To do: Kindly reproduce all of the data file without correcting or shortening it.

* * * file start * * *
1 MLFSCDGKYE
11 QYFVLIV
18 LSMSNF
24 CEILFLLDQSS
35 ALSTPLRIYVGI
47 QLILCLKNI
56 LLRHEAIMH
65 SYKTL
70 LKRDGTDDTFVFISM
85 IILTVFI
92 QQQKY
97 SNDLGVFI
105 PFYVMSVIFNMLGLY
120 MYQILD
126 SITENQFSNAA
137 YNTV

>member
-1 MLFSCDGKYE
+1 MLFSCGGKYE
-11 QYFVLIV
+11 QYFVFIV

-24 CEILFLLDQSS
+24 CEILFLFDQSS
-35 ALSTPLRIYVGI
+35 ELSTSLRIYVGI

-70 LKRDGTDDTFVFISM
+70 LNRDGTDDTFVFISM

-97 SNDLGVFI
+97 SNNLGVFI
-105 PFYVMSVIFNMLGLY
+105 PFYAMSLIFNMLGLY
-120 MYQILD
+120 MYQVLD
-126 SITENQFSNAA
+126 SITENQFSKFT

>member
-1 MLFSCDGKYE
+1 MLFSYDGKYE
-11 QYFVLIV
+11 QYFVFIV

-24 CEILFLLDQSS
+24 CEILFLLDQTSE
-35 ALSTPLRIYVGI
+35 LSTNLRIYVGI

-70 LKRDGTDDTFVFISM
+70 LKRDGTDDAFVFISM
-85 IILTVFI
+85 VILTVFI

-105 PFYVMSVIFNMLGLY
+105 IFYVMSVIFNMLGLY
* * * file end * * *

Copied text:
1 MLFSCDGKYE
11 QYFVLIV
18 LSMSNF
24 CEILFLLDQSS
35 ALSTPLRIYVGI
47 QLILCLKNI
56 LLRHEAIMH
65 SYKTL
70 LKRDGTDDTFVFISM
85 IILTVFI
92 QQQKY
97 SNDLGVFI
105 PFYVMSVIFNMLGLY
120 MYQILD
126 SITENQFSNAA
137 YNTV

>member
-1 MLFSCDGKYE
+1 MLFSCGGKYE
-11 QYFVLIV
+11 QYFVFIV

-24 CEILFLLDQSS
+24 CEILFLFDQSS
-35 ALSTPLRIYVGI
+35 ELSTSLRIYVGI

-70 LKRDGTDDTFVFISM
+70 LNRDGTDDTFVFISM

-97 SNDLGVFI
+97 SNNLGVFI
-105 PFYVMSVIFNMLGLY
+105 PFYAMSLIFNMLGLY
-120 MYQILD
+120 MYQVLD
-126 SITENQFSNAA
+126 SITENQFSKFT

>member
-1 MLFSCDGKYE
+1 MLFSYDGKYE
-11 QYFVLIV
+11 QYFVFIV

-24 CEILFLLDQSS
+24 CEILFLLDQTSE
-35 ALSTPLRIYVGI
+35 LSTNLRIYVGI

-70 LKRDGTDDTFVFISM
+70 LKRDGTDDAFVFISM
-85 IILTVFI
+85 VILTVFI

-105 PFYVMSVIFNMLGLY
+105 IFYVMSVIFNMLGLY